At first glance, and in reading different documentation (including the first edition of my book–I’m now working on the second), it seems like the Web Authentication Broker in WinRT is meant for a few key OAuth identity providers like Twitter and Facebook. That was at least my initial impression, but it’s mistaken.
The Web Authentication Broker is actually meant for any service that provides authentication. It’s primary purpose is to avoid collecting credentials in client apps and then transmitting those credentials over HTTP requests. Ideally, if apps always protected those credentials with appropriate encryption and using SSL over HTTP, and avoided storing any credentials on the client in plain text, then the web auth broker might not be necessary. But apps usually aren’t written that securely, so it’s best to authenticate directly with the service and have that service provide the app with an access token of some kind.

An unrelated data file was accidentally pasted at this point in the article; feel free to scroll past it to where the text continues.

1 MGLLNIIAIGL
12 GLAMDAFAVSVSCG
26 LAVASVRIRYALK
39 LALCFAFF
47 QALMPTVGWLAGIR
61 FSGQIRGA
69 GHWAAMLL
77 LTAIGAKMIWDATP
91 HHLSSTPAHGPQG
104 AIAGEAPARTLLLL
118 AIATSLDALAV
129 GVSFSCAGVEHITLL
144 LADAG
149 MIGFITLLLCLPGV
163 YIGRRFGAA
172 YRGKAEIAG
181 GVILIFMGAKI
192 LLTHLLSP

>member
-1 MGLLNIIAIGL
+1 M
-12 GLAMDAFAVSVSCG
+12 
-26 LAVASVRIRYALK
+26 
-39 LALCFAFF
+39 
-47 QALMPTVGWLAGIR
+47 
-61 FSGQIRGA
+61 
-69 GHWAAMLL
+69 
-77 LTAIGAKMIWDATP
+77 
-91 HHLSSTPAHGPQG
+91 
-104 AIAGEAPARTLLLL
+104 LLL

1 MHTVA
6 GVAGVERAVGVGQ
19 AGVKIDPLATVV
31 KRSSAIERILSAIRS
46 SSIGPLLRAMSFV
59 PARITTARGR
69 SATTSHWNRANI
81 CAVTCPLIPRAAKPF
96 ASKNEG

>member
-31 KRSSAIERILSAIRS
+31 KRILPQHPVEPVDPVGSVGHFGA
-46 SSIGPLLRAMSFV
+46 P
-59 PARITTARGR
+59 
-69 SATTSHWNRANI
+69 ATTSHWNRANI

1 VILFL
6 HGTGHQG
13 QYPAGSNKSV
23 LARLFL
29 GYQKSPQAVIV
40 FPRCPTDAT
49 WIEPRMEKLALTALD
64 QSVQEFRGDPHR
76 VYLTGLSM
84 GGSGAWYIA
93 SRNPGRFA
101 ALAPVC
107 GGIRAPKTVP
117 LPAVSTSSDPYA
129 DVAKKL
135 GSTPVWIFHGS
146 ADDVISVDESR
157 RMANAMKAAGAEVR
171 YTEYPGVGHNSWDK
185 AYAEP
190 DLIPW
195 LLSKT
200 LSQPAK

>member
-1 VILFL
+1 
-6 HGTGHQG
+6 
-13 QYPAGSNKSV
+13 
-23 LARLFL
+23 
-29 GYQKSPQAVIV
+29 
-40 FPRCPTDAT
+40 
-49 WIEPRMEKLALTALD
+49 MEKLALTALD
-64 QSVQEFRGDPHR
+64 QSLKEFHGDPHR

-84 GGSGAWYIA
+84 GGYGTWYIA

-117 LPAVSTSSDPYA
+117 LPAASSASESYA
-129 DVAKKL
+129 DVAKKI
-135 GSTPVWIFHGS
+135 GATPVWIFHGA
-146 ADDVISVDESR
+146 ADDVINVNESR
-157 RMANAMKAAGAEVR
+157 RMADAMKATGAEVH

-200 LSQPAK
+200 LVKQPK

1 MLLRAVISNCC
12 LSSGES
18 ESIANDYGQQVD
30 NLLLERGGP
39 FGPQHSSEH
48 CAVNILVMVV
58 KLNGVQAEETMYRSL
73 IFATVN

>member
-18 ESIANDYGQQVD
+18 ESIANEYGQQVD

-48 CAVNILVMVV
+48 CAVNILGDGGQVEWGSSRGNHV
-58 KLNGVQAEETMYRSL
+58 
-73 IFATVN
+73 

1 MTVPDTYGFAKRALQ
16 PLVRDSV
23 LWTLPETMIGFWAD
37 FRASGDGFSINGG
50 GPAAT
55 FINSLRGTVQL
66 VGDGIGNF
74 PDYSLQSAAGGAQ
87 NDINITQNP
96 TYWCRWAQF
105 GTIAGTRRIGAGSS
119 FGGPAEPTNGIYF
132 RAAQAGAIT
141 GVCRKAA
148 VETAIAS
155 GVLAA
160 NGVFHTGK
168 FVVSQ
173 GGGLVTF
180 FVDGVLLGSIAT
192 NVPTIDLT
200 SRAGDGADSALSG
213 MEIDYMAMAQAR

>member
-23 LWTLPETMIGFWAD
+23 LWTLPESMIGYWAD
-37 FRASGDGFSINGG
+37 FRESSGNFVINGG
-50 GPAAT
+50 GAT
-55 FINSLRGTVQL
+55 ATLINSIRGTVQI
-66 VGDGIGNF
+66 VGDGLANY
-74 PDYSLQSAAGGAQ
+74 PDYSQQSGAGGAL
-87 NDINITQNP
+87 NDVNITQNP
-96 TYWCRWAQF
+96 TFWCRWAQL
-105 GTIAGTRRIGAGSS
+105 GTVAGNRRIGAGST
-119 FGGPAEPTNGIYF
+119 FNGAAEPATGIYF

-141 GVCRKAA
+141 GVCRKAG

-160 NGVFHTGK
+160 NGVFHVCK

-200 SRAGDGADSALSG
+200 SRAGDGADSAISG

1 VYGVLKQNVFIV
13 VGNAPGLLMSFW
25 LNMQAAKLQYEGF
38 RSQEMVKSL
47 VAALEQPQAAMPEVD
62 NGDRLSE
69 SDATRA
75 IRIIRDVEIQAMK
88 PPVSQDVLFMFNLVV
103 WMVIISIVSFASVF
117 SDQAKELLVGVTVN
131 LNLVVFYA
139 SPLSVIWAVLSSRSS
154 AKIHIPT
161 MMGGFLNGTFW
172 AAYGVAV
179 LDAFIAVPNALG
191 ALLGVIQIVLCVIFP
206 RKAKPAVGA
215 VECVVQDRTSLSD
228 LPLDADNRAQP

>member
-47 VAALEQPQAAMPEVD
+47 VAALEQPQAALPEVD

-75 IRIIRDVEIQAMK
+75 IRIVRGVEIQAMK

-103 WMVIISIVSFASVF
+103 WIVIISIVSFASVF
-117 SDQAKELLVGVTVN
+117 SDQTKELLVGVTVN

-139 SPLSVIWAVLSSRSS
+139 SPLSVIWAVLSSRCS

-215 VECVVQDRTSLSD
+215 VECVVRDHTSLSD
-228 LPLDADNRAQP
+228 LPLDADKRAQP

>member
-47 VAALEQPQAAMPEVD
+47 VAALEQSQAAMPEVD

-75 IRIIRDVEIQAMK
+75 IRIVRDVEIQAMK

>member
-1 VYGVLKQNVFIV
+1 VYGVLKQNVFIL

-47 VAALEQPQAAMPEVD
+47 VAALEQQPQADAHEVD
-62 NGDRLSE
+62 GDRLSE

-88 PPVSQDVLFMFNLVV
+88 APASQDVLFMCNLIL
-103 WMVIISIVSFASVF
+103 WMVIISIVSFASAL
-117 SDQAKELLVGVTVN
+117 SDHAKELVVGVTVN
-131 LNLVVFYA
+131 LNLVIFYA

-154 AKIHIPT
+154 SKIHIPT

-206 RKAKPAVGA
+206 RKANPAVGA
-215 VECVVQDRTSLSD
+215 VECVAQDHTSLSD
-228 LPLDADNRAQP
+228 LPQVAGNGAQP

This is what the Web Authentication Broker is meant for. By invoking it–providing with your service’s authentication URI–an overlay appears above your app and displays the service’s page directly. This means that any and all information that the user enters at this point is going securely to the service and not to the app. The service, as described in the guidance for web auth broker providers, can provide whatever series of pages it needs for its own workflow, but at the end of it all it responds with a token that the client can use in subsequent calls.
So if your app in any way needs to collect credentials to authenticate with a service, consider using the web auth broker for this purpose and create the necessary pages on your service for this purpose. With just a little work, you can craft those pages so they look great within the broker window and integrate nicely into your app experience.